- Acquire knowledge and information from as many sources as possible and develop your own understanding of what chess is and how it is played.
- Train skills. When you are solving exercises, make sure you have a clear picture of what skill you are developing and make sure your focus is on that skill and not on solving the exercises “in old and imperfect ways”.
- Be a part of a community or structure where you are encouraged to work on chess (killerchesstraining.com is one such community)
Are there any new projects or books you are currently working on that you can tell us about?
I am working on 42 separate projects at the moment. I counted them for you. One is another twinned project with Sam Shankland. He will write Grandmaster Training Camp 2 – Attack!. I am writing a “broad” manual of attacking chess. The books shall be published together somewhere in the middle of 2024. In many formats.
Looking back at your extensive catalog of chess literature, which book do you consider your best and why?
Thinking Inside the Box. It was both incredibly personal and also the one with most important ideas in it. Kostya from Chess Dojo named it the best chess book of the 21st Century. I have won many awards, but none for this book. Maybe we did not nominate it? I don’t recall.
Is there a particular book you’ve written that was especially challenging or rewarding to create?
Endgame Labyrinths. See the description above. Going through 2500 studies that were input by hand. Reanalyzing them all (we did not ignore existing variations, but we checked everything and changed something in probably all studies). Chucking out 1500 in the process. It felt endless. Never again! The final book is as I wanted it. “Pure gold”, according to Anish Giri.
You co-founded Quality Chess, a publishing house renowned for its high-quality chess books. Can you share the story behind the inception of Quality Chess? What were your goals and visions for the company, and how do you feel these have been realized over the years? Additionally, how has your role at Quality Chess influenced your approach to writing and understanding the needs of chess players in terms of literature?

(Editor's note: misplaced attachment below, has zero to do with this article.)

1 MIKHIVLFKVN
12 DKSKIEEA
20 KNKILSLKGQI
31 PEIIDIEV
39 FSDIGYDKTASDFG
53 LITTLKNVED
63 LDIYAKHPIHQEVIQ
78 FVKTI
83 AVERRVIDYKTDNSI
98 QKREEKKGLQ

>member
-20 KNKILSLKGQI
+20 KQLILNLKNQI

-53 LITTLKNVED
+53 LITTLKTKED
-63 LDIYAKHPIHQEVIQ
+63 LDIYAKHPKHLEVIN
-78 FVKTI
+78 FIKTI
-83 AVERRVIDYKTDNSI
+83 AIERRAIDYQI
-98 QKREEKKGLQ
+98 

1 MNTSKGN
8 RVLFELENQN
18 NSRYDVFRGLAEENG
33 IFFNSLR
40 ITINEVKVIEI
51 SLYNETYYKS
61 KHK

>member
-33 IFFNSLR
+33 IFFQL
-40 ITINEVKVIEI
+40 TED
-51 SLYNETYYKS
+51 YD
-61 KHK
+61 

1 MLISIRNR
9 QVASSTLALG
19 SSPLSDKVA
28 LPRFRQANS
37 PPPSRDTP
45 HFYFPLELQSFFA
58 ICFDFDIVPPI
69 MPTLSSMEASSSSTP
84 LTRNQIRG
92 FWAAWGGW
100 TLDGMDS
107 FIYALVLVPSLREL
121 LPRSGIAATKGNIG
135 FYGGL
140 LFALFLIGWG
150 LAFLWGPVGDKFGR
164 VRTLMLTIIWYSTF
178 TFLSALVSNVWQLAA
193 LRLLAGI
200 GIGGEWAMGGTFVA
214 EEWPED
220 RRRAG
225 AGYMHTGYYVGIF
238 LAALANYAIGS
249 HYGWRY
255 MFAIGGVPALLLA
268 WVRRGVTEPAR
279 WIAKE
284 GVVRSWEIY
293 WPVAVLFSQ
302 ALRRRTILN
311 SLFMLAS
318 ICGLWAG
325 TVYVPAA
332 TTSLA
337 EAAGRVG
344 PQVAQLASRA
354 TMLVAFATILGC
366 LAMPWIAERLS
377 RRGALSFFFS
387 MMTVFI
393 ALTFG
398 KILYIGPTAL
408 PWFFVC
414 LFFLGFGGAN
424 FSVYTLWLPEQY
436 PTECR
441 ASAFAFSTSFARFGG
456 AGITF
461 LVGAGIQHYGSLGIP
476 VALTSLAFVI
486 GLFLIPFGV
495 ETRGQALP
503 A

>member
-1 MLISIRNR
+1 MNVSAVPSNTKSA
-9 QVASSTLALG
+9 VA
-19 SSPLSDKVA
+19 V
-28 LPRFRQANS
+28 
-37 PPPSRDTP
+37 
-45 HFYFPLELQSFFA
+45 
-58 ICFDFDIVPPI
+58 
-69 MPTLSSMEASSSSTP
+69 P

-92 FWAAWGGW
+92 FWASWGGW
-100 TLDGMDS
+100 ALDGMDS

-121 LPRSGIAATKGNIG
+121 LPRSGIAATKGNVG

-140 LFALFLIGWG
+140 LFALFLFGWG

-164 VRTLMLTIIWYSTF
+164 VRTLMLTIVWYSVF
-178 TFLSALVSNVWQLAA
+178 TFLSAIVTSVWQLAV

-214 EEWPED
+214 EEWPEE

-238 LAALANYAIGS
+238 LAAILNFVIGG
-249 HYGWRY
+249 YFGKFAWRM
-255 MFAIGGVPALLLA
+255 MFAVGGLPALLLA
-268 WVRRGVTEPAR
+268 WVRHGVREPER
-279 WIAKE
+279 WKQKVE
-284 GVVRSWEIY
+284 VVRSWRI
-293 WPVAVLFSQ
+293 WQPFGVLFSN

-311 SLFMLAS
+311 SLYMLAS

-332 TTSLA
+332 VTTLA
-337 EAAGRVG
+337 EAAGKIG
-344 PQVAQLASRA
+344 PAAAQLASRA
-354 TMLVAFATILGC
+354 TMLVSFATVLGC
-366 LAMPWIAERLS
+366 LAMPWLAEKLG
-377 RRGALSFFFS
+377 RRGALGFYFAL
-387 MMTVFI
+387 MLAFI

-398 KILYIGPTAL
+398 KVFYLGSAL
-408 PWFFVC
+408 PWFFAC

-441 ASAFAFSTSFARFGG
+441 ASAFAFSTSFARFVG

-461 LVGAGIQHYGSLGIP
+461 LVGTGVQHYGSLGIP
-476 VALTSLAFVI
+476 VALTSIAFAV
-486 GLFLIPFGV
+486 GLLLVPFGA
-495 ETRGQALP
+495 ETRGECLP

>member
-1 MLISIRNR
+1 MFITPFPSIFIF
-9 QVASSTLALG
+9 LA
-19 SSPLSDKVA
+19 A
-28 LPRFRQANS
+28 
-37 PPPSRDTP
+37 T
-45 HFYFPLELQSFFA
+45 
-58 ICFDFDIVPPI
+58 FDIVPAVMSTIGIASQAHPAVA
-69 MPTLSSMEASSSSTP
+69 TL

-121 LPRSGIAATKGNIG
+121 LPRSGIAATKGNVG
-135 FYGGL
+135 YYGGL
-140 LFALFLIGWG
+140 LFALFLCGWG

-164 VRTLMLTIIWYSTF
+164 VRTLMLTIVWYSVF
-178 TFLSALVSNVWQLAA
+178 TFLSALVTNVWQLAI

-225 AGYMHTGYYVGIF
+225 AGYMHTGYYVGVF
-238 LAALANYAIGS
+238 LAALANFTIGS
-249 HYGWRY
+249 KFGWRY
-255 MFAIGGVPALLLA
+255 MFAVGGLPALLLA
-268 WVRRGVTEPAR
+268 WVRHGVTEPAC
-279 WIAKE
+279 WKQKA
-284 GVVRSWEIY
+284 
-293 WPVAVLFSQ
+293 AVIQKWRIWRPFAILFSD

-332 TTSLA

In 2002-3 I got rejections on two books I wanted to get out there. A book on the Berlin Defense, which I felt was becoming very important at top level (something that only increased in importance with time), and Lipnitsky’s Questions of Modern Chess Theory. I was also working on two books on attacking chess (Attacking Manual 1 & 2 – ECF books of the year 2010). I was annoyed that Everyman did not want to publish the first two projects. One of them that I would have no benefit to, except as a reader. I was also unhappy with how I felt my books were made worse by some of the freelance editors Everyman hired, and did not want them to massacre the attacking books, which I felt might actually be good. So in this way, it started out as an artistic and idealistic project. I also wanted to make it a living, but that took quite a number of years to achieve and was not the driving force in the beginning.
The mission statement had there been one, was all in the name. The idea was to do something different from what everyone else was doing at the time (Starting Out, Explained, Revealed) for people who like chess and did not mind that it is a difficult and challenging game. The books did not have to be difficult though, but they were not to be rushed out and the readers were not to be disrespected. I despise when authors are lying to or talking down to the reader. You can tone up or down the complexity of the game, without disrespecting the reader. I wanted to make books that respected the readers, the authors and in the end, myself.
I feel that the ambitions I had back then have been surpassed tenfold. The books we did early on were fine, but the books we have been doing for the last decade far exceed them in quality. I became a far better chess writer and trainer than I believed was possible when we started 20 years ago. I now know what I am doing. I write exactly the books I want to write, the books I would want to read, the books I had hoped were there when I was young and hungry. I am still hungry, but now it is for filling holes in chess literature and helping young players chase their dreams.
For a limited time, get Jacob’s books with a special discount on www.forwardchess.com.
Grandmaster Jacob Aagaard is a renowned Danish-Scottish chess player, author, and trainer. He has written multiple influential chess books on a range of topics, helping players of all levels improve their understanding of chess. Aagaard has won several awards for his chess books. Some of the most prestigious are from the English Chess Federation (ECF) and the Association of Chess Professionals. Notably, his book “Excelling at Chess” won the ChessCafe.com Book of the Year award. He has also had a lot of success as a coach where his students have beaten all the greatest players of the last few decades!